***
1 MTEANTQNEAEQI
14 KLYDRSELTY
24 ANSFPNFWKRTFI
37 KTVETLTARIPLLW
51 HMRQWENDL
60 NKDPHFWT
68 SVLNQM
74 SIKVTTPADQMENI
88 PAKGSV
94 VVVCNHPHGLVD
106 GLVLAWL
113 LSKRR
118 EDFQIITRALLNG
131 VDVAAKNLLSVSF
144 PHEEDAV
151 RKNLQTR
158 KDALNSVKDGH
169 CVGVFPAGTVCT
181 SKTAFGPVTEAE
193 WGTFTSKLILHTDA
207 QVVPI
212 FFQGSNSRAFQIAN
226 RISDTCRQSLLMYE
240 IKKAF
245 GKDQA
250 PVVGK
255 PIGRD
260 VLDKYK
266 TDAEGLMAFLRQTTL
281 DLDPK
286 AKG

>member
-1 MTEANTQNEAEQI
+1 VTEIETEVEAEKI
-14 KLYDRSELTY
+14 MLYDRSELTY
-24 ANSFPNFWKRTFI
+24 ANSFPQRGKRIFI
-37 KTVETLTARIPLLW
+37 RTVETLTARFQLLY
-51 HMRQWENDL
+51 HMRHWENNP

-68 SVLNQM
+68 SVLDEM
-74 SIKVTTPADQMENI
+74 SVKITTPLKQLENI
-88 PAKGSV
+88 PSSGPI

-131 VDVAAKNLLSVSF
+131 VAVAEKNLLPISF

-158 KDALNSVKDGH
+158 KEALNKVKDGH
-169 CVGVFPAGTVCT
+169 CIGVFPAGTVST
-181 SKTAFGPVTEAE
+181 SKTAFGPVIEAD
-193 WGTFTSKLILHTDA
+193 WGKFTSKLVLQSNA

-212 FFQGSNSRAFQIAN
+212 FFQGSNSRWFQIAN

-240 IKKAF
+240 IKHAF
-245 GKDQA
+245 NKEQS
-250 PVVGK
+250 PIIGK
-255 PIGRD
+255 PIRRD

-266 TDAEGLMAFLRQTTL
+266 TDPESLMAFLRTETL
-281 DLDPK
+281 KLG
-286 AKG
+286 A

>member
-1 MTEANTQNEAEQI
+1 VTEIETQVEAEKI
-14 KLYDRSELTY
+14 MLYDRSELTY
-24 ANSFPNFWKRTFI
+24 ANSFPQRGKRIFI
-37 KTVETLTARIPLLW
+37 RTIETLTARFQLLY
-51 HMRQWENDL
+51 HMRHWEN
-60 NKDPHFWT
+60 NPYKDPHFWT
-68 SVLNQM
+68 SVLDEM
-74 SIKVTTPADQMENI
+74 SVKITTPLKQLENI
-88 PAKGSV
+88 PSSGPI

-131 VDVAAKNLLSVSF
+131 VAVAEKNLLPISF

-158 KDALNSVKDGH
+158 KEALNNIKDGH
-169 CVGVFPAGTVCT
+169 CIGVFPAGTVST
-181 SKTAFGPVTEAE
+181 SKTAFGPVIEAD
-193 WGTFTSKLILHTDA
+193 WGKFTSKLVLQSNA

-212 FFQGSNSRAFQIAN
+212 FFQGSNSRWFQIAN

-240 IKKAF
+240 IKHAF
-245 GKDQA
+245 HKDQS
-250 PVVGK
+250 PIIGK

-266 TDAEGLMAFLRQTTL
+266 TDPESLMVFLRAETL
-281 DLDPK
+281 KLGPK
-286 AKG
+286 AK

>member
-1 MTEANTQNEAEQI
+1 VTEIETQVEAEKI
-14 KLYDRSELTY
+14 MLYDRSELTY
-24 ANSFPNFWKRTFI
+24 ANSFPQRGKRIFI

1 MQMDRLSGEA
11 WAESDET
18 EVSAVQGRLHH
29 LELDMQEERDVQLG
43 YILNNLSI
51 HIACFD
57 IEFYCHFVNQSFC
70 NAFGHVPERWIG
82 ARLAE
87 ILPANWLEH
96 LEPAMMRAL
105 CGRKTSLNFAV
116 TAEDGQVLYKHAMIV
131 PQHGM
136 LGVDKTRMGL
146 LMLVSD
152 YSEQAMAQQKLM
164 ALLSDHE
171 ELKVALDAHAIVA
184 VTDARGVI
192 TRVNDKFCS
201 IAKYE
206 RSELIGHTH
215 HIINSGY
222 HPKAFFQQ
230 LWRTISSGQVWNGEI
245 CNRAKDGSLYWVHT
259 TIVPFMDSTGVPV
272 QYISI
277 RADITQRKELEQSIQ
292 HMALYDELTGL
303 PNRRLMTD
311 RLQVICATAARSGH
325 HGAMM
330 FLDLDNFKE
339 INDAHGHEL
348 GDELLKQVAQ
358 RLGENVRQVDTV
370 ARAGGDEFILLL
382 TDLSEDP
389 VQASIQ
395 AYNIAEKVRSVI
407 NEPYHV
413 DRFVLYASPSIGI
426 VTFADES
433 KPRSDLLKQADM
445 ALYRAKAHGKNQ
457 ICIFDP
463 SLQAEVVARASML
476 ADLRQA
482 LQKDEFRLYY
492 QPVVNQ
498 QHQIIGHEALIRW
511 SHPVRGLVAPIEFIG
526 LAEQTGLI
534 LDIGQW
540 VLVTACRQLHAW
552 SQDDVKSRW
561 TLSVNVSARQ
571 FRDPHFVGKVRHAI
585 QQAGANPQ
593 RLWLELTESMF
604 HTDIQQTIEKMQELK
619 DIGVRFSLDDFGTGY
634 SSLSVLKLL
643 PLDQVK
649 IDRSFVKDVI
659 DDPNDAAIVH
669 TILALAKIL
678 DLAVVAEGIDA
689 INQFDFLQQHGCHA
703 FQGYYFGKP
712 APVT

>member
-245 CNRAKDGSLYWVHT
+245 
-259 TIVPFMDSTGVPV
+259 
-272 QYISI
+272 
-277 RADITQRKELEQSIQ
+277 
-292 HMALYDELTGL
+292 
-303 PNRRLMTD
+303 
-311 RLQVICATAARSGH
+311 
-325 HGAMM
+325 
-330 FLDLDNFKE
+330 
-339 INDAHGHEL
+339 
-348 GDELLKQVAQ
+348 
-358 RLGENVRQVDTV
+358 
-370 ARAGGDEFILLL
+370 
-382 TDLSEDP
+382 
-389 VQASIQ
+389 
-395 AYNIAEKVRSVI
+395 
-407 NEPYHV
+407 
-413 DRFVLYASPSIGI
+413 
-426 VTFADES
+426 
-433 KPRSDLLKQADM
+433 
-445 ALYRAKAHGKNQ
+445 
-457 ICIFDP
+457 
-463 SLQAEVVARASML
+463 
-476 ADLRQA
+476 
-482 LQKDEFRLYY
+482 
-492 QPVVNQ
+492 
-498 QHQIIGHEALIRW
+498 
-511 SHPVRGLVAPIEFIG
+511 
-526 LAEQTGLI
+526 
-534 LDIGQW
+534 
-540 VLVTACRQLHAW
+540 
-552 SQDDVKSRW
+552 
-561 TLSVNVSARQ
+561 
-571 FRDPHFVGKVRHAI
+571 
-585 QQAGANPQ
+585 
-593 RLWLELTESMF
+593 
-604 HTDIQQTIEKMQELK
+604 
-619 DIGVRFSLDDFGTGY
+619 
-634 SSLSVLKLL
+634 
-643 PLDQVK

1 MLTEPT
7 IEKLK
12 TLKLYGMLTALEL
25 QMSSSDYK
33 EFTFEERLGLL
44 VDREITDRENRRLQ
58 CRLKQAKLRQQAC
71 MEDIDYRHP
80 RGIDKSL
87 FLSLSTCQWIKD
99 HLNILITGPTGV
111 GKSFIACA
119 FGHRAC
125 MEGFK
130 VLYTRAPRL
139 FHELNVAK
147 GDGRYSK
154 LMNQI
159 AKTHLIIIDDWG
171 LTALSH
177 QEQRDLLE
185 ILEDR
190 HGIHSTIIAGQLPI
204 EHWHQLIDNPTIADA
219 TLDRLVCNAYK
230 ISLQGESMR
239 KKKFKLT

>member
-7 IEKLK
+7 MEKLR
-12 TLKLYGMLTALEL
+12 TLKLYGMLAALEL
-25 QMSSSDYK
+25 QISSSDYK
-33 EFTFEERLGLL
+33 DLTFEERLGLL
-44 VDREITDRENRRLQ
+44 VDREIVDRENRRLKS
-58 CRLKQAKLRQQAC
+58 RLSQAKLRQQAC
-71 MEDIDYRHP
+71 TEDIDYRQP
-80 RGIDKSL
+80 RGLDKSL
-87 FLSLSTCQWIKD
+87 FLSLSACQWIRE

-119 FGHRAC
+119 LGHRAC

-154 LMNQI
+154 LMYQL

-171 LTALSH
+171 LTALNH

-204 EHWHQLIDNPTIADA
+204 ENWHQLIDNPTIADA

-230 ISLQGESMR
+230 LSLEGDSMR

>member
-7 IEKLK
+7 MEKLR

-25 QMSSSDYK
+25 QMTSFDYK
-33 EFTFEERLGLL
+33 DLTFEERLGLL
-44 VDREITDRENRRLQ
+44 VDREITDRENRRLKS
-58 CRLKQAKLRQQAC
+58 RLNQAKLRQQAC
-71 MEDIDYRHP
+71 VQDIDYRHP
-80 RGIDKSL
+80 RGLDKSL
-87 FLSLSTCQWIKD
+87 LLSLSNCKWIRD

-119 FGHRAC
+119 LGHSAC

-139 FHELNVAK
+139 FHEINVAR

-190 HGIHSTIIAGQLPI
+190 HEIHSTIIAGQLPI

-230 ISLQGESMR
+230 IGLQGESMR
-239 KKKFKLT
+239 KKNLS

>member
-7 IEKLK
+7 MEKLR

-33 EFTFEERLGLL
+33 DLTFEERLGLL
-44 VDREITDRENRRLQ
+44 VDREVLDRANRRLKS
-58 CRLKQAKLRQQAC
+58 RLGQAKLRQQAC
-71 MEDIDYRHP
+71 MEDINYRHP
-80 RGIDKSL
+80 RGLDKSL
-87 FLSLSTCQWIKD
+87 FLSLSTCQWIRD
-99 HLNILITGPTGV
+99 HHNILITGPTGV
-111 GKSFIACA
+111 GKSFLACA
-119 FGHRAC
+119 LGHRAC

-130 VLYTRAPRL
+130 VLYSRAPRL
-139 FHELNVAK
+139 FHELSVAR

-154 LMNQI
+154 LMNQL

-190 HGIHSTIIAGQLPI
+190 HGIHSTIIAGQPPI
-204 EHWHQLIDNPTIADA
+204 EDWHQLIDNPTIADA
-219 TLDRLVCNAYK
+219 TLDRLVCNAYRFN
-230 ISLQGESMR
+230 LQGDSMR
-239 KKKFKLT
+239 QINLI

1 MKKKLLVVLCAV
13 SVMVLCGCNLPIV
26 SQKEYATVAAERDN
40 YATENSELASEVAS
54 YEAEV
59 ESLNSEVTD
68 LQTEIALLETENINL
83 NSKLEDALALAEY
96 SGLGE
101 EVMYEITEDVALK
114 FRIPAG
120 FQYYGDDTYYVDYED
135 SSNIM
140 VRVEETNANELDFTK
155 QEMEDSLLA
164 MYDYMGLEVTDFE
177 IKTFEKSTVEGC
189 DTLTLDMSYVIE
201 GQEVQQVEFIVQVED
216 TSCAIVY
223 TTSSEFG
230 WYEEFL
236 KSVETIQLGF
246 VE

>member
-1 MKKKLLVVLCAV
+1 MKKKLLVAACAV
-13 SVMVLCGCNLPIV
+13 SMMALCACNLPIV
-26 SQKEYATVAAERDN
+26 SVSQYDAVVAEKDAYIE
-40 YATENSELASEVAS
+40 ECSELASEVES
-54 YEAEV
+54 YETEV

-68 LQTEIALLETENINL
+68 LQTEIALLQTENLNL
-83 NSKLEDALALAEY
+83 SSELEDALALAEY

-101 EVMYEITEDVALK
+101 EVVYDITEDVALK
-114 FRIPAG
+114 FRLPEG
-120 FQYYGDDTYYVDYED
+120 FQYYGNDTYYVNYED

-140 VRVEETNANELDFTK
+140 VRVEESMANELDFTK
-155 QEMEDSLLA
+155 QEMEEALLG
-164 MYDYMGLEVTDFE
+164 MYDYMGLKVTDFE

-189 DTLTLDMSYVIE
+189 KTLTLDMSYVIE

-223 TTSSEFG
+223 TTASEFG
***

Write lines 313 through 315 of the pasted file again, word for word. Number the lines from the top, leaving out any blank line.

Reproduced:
+33 DLTFEERLGLL
-44 VDREITDRENRRLQ
+44 VDREIVDRENRRLKS